In conversation with our young researchers: Nina Buntić

07 April 2023

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Psychophysiology is the study of the interrelationships between mind and body. Typical psychophysiological measures include heart rate, skin conductance, and skeletal muscle activity.

What are the consequences of the infection with SARS-CoV-2 on the mind and body?

Nina Buntić is a first-year PhD student at the Faculty for Humanities, Education and Social Sciences (FHSE) of the University of Luxembourg. Working in the ‘Brain-Body Interaction’ research group in the Department of Behavioural and Cognitive Sciences (DBCS), Nina’s PhD project called ‘SUMCO’ deals with shared underlying mechanisms of Post-COVID and Chronic Fatigue Syndrome.

More information on ongoing COVID-19 research projects in Luxembourg

Studying COVID-19 effects

Since the beginning of the pandemic, there have been over 300,000 cases of COVID-19 in Luxembourg alone. Some individuals recovering from COVID-19 develop persistent health consequences such as fatigue, myalgia, or post-exertional malaise. “Post-COVID-19-Syndrome” is one of the many terms used to describe the occurrence of respiratory, cardiovascular, neurological, and/or gastrointestinal symptoms weeks after the initial infection is resolved.

Although some symptoms seem to be unique for Post-COVID, there is a large symptom overlap with the condition of myalgic encephalomyelitis/chronic fatigue syndrome (ME/CFS). One popular hypothesis postulates ME/CFS as a post-infectious fatigue syndrome, as up to 50 % of ME/CFS cases develop after a viral infection.

This observation raises a key question: Do Post-COVID and ME/CFS share similarities in underlying pathophysiology, as both conditions seem to occur after viral infections?

As part of her research group, Nina Buntić aims to better understand chronic fatigue in individuals after infection with SARS-CoV-2, i.e. Post COVID-19 Syndrome, and after other viral infections or stressors, i.e. ME/CFS.

I believe that our multidisciplinary approach is needed to fully understand chronic conditions and that the identification of indicators specific to Post-COVID-19-Syndrome and/or ME/CFS will help aid diagnostics and treatment options.

Nina Buntić

If you are suffering from chronic fatigue and are interested in psychophysiological research, please feel free to contact Nina at nina.buntic[AT] to learn more about the SUMCO study.

Young Academics Projects

Nina’s project received funding by the Institute for Advanced Studies Luxembourg (IAS) of the University of Luxembourg through the “Young Academics” instrument.

The Institute for Advanced Studies – Luxembourg (IAS) provides funding opportunities and an interdisciplinary environment to attract talented doctoral candidates, who wish to conduct their doctoral research in an interdisciplinary environment within research groups and partners of the University of Luxembourg. The programme is explicitly open to all disciplines, topics and sectors within the academic competences of the University of Luxembourg and is aimed at supporting interdisciplinarity.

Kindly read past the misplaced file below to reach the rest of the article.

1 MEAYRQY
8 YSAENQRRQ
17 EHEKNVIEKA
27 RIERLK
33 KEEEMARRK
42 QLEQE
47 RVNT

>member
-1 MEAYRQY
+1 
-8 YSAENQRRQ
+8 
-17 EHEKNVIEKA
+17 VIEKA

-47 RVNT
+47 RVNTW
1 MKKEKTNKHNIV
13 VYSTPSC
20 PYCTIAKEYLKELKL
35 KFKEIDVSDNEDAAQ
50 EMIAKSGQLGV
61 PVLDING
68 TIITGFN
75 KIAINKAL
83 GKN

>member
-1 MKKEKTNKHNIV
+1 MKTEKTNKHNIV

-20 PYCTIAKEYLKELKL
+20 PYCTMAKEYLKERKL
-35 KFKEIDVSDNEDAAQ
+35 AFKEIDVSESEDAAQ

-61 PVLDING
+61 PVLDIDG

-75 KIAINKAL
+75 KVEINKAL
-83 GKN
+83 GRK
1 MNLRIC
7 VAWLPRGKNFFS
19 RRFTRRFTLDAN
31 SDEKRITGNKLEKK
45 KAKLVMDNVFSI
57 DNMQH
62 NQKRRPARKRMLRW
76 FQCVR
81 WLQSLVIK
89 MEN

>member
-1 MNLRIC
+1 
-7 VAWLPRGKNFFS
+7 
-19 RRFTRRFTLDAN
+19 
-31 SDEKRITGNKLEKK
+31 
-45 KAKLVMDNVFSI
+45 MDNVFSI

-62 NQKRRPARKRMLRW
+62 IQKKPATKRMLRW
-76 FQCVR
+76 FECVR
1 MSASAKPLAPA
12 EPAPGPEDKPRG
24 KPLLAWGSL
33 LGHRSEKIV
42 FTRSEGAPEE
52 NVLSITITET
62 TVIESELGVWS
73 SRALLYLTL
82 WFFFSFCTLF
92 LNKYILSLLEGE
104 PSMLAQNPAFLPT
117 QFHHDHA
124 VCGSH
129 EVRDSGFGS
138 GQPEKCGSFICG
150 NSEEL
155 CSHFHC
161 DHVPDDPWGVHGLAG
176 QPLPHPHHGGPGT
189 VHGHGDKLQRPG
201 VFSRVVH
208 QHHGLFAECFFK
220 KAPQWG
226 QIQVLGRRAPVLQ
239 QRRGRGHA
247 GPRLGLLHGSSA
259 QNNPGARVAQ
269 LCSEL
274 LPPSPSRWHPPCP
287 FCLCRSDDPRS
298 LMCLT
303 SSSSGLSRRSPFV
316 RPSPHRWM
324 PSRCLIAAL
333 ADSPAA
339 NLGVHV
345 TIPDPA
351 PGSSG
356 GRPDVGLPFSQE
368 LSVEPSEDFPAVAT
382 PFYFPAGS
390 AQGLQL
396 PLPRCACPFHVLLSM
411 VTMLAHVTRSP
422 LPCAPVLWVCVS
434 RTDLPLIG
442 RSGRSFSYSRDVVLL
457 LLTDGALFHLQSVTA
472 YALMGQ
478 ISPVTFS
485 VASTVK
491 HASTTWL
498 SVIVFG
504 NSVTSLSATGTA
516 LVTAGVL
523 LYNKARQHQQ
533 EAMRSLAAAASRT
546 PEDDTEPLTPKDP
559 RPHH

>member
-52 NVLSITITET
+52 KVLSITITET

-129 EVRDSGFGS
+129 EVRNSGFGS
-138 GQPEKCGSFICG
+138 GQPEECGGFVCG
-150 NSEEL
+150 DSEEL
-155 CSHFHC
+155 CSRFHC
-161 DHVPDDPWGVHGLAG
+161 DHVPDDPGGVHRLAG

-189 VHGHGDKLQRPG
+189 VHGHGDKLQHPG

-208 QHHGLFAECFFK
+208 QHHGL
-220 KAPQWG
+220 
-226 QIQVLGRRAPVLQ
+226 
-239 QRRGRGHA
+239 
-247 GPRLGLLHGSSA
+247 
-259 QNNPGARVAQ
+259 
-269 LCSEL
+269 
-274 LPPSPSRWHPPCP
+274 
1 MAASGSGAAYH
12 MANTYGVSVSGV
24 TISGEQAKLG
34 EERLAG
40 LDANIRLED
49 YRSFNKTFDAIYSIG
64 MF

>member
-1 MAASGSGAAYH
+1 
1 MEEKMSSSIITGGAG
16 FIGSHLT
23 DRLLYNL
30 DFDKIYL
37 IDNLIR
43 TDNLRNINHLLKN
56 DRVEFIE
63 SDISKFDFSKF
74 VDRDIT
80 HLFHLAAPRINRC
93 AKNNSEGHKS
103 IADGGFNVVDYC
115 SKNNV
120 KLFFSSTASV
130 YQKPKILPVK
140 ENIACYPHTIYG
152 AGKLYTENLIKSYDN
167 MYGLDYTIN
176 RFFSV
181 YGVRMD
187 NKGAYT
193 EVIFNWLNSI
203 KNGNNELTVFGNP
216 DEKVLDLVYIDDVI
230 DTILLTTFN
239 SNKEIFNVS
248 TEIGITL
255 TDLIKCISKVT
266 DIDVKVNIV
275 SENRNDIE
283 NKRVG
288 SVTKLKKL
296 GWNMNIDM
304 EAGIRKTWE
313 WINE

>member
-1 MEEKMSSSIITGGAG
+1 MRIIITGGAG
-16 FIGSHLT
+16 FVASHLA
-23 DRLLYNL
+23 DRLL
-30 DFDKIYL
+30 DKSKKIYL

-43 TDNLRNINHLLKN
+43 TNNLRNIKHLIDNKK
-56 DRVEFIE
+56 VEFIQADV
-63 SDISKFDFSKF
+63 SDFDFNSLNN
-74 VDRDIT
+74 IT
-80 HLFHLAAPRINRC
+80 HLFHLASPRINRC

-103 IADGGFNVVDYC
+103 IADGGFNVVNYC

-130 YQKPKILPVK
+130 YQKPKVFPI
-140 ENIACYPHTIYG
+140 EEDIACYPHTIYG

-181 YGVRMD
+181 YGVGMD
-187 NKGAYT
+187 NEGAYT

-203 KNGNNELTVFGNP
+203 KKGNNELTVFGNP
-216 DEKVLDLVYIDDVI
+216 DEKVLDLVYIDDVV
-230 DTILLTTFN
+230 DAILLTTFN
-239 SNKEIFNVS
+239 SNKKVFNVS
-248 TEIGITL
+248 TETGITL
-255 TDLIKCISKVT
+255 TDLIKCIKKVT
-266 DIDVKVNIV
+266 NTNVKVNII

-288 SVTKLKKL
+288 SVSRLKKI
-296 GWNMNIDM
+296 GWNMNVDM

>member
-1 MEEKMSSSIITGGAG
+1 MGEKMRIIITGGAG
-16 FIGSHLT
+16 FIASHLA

Interdisciplinarity is well supported. For example, we can continuously exchange ideas on interdisciplinary community events. Moreover, through supervision by all domain experts related to SUMCO, I have the opportunity to collaborate with different centres and faculties, such as the Luxembourg Centre for Systems Biomedicine (LCSB) or the Faculty for Science Technology and Medicine (FSTM).

Nina Buntić

An interdisciplinary research destination

The German researcher began her studies with a bachelor’s degree in psychology at FernUniverstität Hagen. She then pursued her master’s degree in psychological intervention at the University of Luxembourg in 2019. Before starting her PhD in April 2022, she began training as a psychotherapist at a psychotherapy and psychosomatics clinic. Working with patients with both mental and physical illnesses showed her once again the close connection between mind and body. As such, joining the “Brain-Body Interaction” research group at the University of Luxembourg was a logical step.

Nina Buntić chose Luxembourg as her research destination because it allowed her to conduct bold, interdisciplinary research in a multilingual and multicultural context. While she recognises that undertaking interdisciplinary research so early in her research career can sometimes be challenging, she appreciates the opportunity to strengthen her skills and broaden her horizons in more than one area.

I would recommend Luxembourg as a research destination as it is an albeit young but consistently growing research environment that is mobilising great efforts and resources for innovative research.

Nina Buntić

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